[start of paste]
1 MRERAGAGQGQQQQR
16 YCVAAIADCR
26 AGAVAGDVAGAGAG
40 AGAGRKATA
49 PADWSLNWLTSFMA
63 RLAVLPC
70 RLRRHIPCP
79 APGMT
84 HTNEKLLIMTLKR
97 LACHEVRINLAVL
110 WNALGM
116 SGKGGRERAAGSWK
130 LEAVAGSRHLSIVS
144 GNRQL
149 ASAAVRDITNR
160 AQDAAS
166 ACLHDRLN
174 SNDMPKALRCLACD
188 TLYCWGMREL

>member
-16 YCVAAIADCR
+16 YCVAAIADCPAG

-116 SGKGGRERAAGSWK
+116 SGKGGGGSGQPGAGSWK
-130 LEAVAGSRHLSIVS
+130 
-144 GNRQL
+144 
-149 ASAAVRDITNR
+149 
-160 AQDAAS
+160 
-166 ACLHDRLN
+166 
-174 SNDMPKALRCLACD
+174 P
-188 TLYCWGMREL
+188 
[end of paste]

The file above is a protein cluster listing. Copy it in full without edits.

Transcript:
1 MRERAGAGQGQQQQR
16 YCVAAIADCR
26 AGAVAGDVAGAGAG
40 AGAGRKATA
49 PADWSLNWLTSFMA
63 RLAVLPC
70 RLRRHIPCP
79 APGMT
84 HTNEKLLIMTLKR
97 LACHEVRINLAVL
110 WNALGM
116 SGKGGRERAAGSWK
130 LEAVAGSRHLSIVS
144 GNRQL
149 ASAAVRDITNR
160 AQDAAS
166 ACLHDRLN
174 SNDMPKALRCLACD
188 TLYCWGMREL

>member
-16 YCVAAIADCR
+16 YCVAAIADCPAG

-116 SGKGGRERAAGSWK
+116 SGKGGGGSGQPGAGSWK
-130 LEAVAGSRHLSIVS
+130 
-144 GNRQL
+144 
-149 ASAAVRDITNR
+149 
-160 AQDAAS
+160 
-166 ACLHDRLN
+166 
-174 SNDMPKALRCLACD
+174 P
-188 TLYCWGMREL
+188 